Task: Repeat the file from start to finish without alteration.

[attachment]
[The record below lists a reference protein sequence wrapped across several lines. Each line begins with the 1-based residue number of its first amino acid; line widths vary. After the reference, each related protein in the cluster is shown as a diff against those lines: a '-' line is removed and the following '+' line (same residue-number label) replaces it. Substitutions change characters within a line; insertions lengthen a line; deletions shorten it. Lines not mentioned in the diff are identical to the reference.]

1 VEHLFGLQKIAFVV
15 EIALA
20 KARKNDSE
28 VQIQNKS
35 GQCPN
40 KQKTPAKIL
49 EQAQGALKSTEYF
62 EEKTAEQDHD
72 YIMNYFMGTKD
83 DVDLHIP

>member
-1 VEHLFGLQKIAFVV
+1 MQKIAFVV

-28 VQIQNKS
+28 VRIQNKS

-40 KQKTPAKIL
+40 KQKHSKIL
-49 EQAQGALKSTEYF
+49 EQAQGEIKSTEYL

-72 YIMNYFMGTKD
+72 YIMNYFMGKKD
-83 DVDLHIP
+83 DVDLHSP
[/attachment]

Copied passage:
[The record below lists a reference protein sequence wrapped across several lines. Each line begins with the 1-based residue number of its first amino acid; line widths vary. After the reference, each related protein in the cluster is shown as a diff against those lines: a '-' line is removed and the following '+' line (same residue-number label) replaces it. Substitutions change characters within a line; insertions lengthen a line; deletions shorten it. Lines not mentioned in the diff are identical to the reference.]

1 VEHLFGLQKIAFVV
15 EIALA
20 KARKNDSE
28 VQIQNKS
35 GQCPN
40 KQKTPAKIL
49 EQAQGALKSTEYF
62 EEKTAEQDHD
72 YIMNYFMGTKD
83 DVDLHIP

>member
-1 VEHLFGLQKIAFVV
+1 MQKIAFVV

-28 VQIQNKS
+28 VRIQNKS

-40 KQKTPAKIL
+40 KQKHSKIL
-49 EQAQGALKSTEYF
+49 EQAQGEIKSTEYL

-72 YIMNYFMGTKD
+72 YIMNYFMGKKD
-83 DVDLHIP
+83 DVDLHSP